Google is pulling ahead as the war to entice smartphone recruits rages, writes Jennifer Dudley- Nicholson
Google Android wins hearts and minds.
THE brutal smartphone war is poised to become even more mercenary.
After a fierce four-year battle for consumers’ hearts, wallets and pockets, Google and its Android army have overtaken the mighty Apple iPhone.
More than 135 million Android handsets have now been sold – 6 million more than the global iPhone stash.
Plus, more Google-run phones are being turned on at the rate of 550,000 a day, Google executive chairman Eric Schmidt says, or more than 381 a minute.
But the smartphone race is far from won. New Google research shows smartphone adoption is rapidly increasing – particularly in Australia – fuelled by cheaper prices, more useful apps and inexpensive data plans.
While the internet giant plans to lure those new buyers with fresh software and features in the coming months, Apple is also poised to launch a new, faster iPhone model and could have a legal ace up its sleeve.
E Guide attended Google’s recent Mobile Revolution conference in Tokyo to survey the smartphone field.
THE RISE AND RISE OF SMARTPHONES
Few gadgets are more popular than smartphones. The Consumer Electronics Association last week predicted smartphone sales would jump 45 per cent this year to reach $ 23 billion, leading the electronics industry.
But the rise of smartphones in Australia could be even sharper. At the company’s Tokyo conference, Google revealed results from a 30-country survey on smartphone adoption and use.
The survey of 2000 Australians found the country has the second-highest smartphone penetration in the AsiaPacific region, with almost 37 per cent of the population using an advanced mobile phone – more than the US, the UK and Japan. Google mobile research product marketing manager Ryan Hayward says more interesting is the country’s rapid rate of adoption.
‘‘ Something like 80 per cent of people who had a smartphone in Australia said they had got it in the past few months,’’ he says.
Smartphone adoption in Australia could be even higher, however.
Telstra’s recent survey of 2827 Aussies found 46 per cent of mobile phone owners use a smartphone – a figure consumer executive director Rebekah O’Flaherty says will grow ‘‘ to more than 60 per cent over the next 12 months’’.
Almost a quarter of those were of the Google Android variety, Telstra’s survey found, up from 5 per cent last year.
But the Apple iPhone is still the top handset in the country by a large margin, according to International Data Corporation figures.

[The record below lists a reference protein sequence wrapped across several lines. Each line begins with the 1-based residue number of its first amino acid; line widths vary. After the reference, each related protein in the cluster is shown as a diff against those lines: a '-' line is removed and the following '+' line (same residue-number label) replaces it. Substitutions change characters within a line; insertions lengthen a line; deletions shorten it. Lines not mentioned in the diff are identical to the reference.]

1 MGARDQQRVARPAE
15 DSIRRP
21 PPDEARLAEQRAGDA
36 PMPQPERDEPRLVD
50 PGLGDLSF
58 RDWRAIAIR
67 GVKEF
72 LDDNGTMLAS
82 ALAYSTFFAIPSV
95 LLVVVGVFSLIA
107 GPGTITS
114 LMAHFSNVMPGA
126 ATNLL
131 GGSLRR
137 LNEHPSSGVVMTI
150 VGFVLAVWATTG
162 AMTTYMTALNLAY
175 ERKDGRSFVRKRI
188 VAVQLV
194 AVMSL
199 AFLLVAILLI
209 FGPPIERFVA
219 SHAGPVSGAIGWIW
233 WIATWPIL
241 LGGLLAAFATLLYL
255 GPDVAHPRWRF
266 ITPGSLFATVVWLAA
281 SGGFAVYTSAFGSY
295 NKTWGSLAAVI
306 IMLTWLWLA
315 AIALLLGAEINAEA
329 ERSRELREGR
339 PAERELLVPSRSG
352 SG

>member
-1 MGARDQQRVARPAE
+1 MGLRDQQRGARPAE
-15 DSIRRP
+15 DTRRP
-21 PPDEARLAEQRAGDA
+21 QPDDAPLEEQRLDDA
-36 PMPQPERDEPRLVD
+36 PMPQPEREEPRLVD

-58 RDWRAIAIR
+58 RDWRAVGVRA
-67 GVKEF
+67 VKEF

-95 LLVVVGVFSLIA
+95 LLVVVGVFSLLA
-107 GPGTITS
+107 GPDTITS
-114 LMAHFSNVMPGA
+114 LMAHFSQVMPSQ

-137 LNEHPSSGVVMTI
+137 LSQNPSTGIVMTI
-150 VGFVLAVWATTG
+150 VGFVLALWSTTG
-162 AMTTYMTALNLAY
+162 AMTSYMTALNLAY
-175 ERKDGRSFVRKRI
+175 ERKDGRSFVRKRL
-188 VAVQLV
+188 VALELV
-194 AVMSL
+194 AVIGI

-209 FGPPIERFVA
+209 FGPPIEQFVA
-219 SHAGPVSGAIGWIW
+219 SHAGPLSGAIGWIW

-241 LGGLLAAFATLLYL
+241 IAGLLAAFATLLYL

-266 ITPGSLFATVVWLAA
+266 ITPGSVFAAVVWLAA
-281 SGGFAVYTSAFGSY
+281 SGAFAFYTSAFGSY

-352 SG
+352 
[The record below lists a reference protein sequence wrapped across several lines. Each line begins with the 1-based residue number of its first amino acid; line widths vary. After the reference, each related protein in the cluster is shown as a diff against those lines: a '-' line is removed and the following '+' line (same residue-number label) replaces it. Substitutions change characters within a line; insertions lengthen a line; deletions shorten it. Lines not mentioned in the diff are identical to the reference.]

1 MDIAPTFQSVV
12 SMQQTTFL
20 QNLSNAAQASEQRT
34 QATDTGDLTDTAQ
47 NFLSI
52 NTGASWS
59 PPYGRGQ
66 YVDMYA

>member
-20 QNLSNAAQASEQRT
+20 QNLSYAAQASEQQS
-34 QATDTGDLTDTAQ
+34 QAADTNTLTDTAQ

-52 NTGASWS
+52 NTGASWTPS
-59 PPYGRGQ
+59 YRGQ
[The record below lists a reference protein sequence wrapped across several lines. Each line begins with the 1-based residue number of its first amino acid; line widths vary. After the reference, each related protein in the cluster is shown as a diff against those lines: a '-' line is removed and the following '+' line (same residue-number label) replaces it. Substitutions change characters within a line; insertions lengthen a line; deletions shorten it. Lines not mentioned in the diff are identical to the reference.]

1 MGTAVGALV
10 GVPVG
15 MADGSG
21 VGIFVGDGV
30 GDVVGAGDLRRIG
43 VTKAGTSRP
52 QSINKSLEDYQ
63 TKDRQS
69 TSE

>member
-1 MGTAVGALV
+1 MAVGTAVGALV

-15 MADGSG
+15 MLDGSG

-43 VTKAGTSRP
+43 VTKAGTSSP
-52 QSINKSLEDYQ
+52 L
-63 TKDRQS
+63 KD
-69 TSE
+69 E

ICE CREAM SANDWICH
The rapid rise of Google Android phones is likely to jump higher later this year when the company releases new software, nicknamed Ice Cream Sandwich. Unlike other Android releases, this update will work on smartphones and tablets, providing a common experience and, Google global partnerships director John Langerling says, a more refined one.
While many early Android smartphone adopters may have been highly tech-savvy and willing to dig deeply into phone menus, Langerling says the latest version is designed for a wider audience.
‘‘ It used to be the case Android users were a bit more pioneering,’’ he says.
‘‘ Since that’s not the case any more, I think there’s more pressure for us to do something that’s more easily digestible. It has to cater for the wider market and more general mass users.’’
Langerling says the new software, due later this year, will feature new widgets, better multi-tasking and more control over app notifications. Ice Cream Sandwich will also debut new camera tricks that track facial features. One demonstrated at the Mobile Revolution conference tracked the location of the user’s eyes and moved an image on screen to mimic a 3D view. Move your head down the screen and it can show you what lies under a virtual table, for example.
Another feature, called Virtual Camera Man, identifies and zooms in on people speaking to a phone’s camera, ignoring silent bystanders, while a third recognises facial features and lets users tweak them, virtually creating a smaller nose or bigger teeth, for example.
Langerling says the ‘‘ more polished software’’ will also find new ways to group messaging together, from SMS to instant messages. But he admits no software upgrade guarantees have been formalised with phone makers yet, as announced earlier this year, and as a platform Android is far from its final form.
‘‘ We’re still at an innovation curve that is perhaps steeper than it has been,’’ he says. ‘‘ It would be comfortable if we could feel OK, we’re almost done, but we’re not there. We’re still in the early days.’’
Despite a brisk trade in Google Android phones from Samsung, HTC, Sony Ericsson, Motorola and others, the smartphone war is still raging.
Apple sold more than 20.3 million phones in the last quarter and is strongly rumoured to be planning a new iPhone for release in September. Possible features include a speedy dual-core processor, 8-megapixel camera, wireless charging and a slimmer form.
Apple is also battling Google in the legal arena, after filing a lawsuit against Android phone maker HTC. The US International Trade Commission released an initial ruling this month finding that HTC had violated two of Apple’s patents.